One spark could set off a hellish conflagration
The problem is not only in Europe or Canada:
The Medium, an entertainment weekly published at Rutgers University in New Jersey “celebrates” Holocaust Remembrance Week 2004 with a full-page cover cartoon of a frightened, bearded man sitting on the edge of an open-doored oven. The caption reads: “Knock a Jew in the oven. Three throws for one dollar.”
Brandl Rifka, serving time in a Florida prison, requests a kosher meal to break her Yom Kippur fast. Instead, she is served ham. It is part of a pattern of ostracism by guards and inmates, who try to hinder her practice of Judiasm.
In California, former prosecutor John Quatman tells investigators that for years he conspired with a judge, Stanley Golde, to keep Jews off juries in death-penalty cases, because the judge believed Jews wouldn’t vote for capital punishment.
At the University of California at Irvine, officials are silent when a Holocaust exhibit created by Jewish students is vandalized. But they vehemently protest when someone burns a Muslim group’s cardboard replica of Israel�s security fence.
The twenty-first century is already the most dangerous time for Jews since World War II. Expect the prejudice and violence against us to get worse as the decades roll ominously forward.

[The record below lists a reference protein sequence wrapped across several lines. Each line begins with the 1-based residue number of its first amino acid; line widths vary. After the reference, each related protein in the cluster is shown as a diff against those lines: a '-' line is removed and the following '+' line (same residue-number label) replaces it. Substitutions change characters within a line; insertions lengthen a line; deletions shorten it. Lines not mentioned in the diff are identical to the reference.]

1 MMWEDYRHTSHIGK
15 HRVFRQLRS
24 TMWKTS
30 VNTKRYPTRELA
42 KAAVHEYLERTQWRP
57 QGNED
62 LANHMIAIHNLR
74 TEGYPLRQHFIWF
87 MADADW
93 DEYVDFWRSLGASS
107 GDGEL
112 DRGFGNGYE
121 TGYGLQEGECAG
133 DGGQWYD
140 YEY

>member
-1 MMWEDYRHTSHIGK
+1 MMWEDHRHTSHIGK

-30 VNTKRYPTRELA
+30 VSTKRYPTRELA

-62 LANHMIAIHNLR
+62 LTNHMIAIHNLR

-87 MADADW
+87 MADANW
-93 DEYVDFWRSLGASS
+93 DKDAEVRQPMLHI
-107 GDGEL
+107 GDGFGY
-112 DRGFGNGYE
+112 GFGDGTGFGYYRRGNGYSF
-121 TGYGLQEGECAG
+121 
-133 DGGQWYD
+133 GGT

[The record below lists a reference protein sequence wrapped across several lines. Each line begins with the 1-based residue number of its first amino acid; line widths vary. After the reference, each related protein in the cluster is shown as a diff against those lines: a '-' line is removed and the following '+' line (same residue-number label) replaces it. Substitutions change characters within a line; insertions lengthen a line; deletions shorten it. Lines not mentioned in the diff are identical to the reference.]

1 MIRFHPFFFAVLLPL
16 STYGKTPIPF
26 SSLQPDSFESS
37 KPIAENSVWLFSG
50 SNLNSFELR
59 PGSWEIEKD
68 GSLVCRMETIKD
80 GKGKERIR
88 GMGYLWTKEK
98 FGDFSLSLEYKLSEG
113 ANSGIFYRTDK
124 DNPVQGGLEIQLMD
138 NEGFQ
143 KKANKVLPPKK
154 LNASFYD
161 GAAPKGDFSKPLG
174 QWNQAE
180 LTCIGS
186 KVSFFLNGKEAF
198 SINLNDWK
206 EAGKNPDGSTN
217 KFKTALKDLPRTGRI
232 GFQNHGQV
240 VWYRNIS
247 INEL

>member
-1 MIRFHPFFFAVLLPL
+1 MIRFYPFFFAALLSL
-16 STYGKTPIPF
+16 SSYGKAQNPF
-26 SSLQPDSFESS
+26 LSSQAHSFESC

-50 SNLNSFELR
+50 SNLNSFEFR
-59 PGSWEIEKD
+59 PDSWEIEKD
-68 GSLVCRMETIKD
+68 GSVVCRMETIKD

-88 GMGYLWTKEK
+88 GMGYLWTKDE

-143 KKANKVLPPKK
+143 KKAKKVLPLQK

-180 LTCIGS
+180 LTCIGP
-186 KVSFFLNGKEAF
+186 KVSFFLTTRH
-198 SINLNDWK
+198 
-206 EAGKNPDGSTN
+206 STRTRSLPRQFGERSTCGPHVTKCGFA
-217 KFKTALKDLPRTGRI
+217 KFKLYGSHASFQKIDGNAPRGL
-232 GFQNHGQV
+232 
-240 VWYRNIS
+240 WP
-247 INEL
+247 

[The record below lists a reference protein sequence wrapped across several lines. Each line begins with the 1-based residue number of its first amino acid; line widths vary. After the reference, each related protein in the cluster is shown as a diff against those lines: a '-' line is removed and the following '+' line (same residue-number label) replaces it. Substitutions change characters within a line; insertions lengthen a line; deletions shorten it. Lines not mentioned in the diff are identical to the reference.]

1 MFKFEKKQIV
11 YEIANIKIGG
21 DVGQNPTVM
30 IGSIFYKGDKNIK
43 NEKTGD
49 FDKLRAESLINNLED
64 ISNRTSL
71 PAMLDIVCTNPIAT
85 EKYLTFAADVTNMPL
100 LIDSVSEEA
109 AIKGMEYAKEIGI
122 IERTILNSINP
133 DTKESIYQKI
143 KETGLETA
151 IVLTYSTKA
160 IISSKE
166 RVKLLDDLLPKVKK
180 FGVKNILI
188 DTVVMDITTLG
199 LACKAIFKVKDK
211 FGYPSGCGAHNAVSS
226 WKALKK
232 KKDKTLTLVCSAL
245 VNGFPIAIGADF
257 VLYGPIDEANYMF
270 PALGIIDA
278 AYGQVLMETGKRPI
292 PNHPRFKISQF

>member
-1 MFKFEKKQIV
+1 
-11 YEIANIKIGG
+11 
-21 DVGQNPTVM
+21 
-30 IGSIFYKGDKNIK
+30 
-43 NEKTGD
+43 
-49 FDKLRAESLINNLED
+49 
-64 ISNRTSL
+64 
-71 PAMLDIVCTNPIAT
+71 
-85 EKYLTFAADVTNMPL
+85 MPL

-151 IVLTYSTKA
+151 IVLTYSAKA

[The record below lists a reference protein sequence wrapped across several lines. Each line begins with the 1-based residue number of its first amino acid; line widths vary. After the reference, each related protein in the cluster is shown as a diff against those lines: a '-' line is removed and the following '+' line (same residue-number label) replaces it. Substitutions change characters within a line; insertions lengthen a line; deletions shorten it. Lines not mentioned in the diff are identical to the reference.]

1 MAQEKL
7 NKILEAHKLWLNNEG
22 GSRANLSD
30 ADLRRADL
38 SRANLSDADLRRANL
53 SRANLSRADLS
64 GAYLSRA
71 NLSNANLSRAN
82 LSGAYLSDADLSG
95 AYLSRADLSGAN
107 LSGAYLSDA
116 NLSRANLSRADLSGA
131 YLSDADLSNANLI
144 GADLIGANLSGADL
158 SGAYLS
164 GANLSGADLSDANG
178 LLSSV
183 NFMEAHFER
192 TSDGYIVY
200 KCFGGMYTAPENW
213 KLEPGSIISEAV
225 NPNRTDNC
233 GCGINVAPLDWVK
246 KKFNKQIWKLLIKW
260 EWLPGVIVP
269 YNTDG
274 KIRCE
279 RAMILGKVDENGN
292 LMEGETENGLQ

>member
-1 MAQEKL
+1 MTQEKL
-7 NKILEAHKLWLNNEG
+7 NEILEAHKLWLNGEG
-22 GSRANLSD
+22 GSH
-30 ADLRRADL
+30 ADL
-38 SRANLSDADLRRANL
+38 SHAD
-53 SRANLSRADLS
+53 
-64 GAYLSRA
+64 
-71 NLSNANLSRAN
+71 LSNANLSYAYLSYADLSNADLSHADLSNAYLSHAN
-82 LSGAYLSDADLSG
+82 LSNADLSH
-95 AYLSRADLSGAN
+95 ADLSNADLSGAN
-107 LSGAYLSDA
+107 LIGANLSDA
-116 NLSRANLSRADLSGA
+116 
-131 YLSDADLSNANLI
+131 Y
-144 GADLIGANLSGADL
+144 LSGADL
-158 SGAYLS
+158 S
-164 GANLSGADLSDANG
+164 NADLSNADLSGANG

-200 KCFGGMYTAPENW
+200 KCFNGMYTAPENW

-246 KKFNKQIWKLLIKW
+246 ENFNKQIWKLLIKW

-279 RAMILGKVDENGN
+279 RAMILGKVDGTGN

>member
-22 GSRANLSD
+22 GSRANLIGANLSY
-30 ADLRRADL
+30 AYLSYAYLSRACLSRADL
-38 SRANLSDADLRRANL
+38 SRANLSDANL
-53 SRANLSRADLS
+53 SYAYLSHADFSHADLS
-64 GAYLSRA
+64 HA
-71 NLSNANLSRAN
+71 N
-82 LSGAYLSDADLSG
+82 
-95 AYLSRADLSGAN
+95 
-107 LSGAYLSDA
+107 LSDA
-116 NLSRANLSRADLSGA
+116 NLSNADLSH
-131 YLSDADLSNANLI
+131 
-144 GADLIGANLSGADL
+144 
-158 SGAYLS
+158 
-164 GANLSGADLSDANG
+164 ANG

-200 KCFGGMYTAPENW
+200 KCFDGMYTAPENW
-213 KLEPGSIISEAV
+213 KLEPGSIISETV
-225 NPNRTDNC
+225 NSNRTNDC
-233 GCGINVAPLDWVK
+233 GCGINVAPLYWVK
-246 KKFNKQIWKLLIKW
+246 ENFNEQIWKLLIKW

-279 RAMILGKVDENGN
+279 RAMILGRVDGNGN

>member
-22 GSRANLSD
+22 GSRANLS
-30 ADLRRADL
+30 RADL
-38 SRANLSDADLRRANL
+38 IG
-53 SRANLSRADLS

The reasons are legion. And many ominous signs are screaming for our attention — right here, right now, in the “civilized” world.
Holocaust survivors and their liberators are dying off. New generations are less concerned with the horrors Hitler inflicted, less aware of how those horrors were permitted to blight the world. To the young, the Holocaust was an anomaly. A freakish, once-in-history event. Something that happened long ago to people they didn’t know and don’t particularly care about.
The twenty-first century
has also already been called “The Muslim Century.” As populations in
the Judeo-Christian western world stagnate or decline, populations in the
Muslim world burgeon. Muslim countries are often crowded with unemployed or
underemployed young men — exactly the demographic most prone to violence. These
cultures also tend to encourage a culture of righteousness and vengeance
against all perceived enemies — of which we Jews are Enemy Number One.
Hungry young Muslims from the Middle East or Africa flood into Europe. The resulting cultural disruptions also tend to create climates of violence, hatred, and fatal misunderstanding.
The United States once seemed isolated from all this. Then we received an explosive wake-up call on September 11, 2001, when we realized that Americans, too, can be the target of rage from abroad.
Yet even that wake-up call hasn’t really opened our eyes.
Those 19 suicidal hijackers and their wealthy backers weren’t attacking only America and its policies. They were attacking Jews. Or rather, they were attacking what they perceived to be a “Jewish” economic system and “Jewish” foreign policy. Many people — even a few “respectable” voices in the media have gone so far as to hint that Jews or Israel masterminded the September 11 destruction in some devious attempt to further gain sympathy and manipulate U.S. policy.
So the 9-11 attacks have, in a multitude of ways, been publicly aimed at Jewish people.
Instead of condemning this violent hatred, however, many more Americans — especially on always-influential college campuses — have joined in the hate-fest.